The Impacts of Gambling


Gambling is an activity that involves risking money or something else of value to predict the outcome of a game involving chance. This can be done on scratchcards, fruit machines, in casinos or by betting with friends. Gambling can lead to a range of negative impacts for gamblers and their significant others, including loss of money or possessions, poor health, family breakdown and problems at work and school. It can also lead to gambling addiction. In some cases, problem gambling can even result in suicide.

Gamblers who develop gambling problems can come from any background, age, race, religion or education level. People can suffer from it in small towns or big cities, and it affects both men and women. Some people develop problems because they are unable to control their spending, while others become addicted to the thrill of winning, the dream of getting rich quickly or for other reasons. In addition, people with gambling problems can also suffer from other mood disorders such as depression or anxiety, which often trigger or make worse compulsive gambling behaviour.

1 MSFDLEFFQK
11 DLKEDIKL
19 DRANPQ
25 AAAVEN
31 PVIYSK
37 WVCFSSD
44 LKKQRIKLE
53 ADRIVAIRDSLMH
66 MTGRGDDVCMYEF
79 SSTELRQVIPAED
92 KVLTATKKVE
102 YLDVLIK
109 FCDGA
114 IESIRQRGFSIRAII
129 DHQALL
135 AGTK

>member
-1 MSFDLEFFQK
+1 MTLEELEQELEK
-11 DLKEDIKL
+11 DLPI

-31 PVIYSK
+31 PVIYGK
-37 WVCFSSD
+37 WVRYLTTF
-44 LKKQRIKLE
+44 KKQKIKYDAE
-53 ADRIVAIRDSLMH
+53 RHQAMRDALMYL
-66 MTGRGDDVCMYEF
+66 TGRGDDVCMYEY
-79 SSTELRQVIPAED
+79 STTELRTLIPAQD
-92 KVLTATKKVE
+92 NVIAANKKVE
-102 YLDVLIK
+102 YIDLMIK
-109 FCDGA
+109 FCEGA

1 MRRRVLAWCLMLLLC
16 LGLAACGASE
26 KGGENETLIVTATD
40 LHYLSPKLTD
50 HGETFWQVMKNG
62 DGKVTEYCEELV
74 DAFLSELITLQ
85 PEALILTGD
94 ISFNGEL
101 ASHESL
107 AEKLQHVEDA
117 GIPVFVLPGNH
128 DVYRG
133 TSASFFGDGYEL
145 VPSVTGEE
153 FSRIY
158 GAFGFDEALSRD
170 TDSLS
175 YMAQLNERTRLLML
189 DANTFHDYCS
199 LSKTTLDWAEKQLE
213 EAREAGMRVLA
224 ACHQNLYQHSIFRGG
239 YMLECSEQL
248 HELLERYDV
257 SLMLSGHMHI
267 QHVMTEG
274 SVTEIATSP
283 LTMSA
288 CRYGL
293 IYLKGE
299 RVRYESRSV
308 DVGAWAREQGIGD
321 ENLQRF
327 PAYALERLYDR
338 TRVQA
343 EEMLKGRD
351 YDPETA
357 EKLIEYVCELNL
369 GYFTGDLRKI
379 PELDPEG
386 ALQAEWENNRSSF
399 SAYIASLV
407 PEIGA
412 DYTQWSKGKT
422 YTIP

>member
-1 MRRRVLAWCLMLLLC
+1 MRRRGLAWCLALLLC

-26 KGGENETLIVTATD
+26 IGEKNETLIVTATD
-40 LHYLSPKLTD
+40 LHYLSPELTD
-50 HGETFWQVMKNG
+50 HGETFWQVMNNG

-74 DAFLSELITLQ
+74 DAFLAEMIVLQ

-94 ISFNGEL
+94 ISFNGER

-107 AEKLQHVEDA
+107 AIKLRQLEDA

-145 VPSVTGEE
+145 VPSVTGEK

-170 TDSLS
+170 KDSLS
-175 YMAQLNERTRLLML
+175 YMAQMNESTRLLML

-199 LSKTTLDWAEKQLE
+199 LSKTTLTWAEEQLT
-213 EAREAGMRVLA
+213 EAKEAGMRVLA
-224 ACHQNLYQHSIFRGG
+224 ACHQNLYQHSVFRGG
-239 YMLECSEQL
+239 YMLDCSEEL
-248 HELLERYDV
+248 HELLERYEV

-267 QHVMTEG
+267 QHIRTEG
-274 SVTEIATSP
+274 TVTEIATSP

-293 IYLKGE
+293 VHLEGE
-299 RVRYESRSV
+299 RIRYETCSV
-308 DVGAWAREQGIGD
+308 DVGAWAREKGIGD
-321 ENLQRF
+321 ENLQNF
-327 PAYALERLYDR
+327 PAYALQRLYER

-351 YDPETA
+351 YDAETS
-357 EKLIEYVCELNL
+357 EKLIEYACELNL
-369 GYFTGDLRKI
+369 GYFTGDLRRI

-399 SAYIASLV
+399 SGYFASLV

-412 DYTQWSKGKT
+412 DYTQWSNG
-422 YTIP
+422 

Gambling creates a variety of costs and benefits for gamblers and their significant others, as well as society as a whole. These impacts can be structuralized in a three-level model: personal, interpersonal and community/society levels. Personal and interpersonal level impacts affect gamblers and their close relationships, while external levels include the effects on others who are not necessarily gamblers themselves (e.g., financial costs, strain on families and friends, and effects escalating into bankruptcy and homelessness).

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